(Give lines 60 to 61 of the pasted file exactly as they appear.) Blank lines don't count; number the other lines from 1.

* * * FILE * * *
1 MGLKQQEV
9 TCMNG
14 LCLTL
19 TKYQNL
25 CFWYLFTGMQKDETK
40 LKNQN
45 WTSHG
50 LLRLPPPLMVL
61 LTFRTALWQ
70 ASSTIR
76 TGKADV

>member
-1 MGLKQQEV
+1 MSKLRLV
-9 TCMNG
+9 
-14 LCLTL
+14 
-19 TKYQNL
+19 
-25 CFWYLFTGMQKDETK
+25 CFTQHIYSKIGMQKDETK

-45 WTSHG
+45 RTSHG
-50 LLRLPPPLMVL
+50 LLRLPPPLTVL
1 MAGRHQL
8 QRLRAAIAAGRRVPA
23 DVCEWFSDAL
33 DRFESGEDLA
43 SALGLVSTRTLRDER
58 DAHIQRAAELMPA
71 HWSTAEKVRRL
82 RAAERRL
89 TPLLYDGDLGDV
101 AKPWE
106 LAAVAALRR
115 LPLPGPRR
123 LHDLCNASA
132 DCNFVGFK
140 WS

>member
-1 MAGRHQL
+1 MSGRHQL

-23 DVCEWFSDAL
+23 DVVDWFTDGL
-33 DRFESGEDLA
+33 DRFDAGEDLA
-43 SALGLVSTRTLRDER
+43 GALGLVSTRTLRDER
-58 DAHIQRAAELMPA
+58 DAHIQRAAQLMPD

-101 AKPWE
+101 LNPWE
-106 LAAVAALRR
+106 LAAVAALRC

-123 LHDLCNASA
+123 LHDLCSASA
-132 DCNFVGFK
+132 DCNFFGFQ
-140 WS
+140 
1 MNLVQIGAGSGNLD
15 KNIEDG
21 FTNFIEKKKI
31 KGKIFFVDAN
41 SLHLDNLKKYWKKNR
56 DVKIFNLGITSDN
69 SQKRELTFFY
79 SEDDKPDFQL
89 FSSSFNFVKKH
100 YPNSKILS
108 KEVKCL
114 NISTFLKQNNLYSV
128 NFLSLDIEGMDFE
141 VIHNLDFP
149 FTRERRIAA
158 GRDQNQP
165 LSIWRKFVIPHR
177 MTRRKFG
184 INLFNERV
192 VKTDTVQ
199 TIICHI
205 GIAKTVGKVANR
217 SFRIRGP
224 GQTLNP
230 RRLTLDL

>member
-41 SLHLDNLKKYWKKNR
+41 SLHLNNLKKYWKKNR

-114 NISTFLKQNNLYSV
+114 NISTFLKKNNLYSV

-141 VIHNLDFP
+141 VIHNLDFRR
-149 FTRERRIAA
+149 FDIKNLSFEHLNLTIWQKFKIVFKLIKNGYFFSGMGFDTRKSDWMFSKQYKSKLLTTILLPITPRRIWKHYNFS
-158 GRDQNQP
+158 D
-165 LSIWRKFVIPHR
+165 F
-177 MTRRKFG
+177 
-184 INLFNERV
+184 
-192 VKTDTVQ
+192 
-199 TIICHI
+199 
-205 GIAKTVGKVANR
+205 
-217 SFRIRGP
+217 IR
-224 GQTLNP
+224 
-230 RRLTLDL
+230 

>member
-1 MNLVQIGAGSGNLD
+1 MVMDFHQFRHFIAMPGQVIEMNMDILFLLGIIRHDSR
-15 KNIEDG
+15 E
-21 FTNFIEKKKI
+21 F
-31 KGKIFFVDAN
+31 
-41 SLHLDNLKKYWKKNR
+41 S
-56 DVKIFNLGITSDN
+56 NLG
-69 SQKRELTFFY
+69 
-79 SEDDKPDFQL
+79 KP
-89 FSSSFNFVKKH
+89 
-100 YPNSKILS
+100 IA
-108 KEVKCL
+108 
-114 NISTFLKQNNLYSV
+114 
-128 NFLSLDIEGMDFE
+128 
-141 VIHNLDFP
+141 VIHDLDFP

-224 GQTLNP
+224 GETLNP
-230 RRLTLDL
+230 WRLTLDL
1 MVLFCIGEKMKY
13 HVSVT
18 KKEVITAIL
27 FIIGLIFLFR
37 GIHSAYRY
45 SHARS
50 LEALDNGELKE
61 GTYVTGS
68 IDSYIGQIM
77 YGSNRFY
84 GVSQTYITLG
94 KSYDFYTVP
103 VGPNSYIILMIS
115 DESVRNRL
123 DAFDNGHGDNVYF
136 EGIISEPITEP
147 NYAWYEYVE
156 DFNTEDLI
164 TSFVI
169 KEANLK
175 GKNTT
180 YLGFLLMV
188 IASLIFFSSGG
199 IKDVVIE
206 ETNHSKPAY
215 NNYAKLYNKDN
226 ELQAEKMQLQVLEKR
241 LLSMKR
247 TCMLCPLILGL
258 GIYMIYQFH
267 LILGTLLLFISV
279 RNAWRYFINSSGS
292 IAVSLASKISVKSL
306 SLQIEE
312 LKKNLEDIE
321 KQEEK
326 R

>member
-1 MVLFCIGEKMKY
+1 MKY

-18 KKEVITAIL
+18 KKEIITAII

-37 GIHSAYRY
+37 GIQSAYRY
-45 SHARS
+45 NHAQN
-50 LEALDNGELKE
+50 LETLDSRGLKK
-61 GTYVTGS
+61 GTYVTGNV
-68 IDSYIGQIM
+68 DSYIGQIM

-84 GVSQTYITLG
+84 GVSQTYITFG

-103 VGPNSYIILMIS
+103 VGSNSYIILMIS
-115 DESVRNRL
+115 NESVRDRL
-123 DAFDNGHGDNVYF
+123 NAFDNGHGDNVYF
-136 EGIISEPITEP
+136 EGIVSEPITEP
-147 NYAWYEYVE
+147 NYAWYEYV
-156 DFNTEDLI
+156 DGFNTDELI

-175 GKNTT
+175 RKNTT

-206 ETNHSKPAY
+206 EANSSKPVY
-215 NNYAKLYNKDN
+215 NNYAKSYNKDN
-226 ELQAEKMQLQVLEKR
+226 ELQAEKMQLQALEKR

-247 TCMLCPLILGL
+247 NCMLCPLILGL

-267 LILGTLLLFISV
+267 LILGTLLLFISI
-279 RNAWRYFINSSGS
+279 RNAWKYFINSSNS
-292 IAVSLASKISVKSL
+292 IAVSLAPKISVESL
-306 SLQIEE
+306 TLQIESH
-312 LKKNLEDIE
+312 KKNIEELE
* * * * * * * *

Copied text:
+132 DCNFFGFQ
-140 WS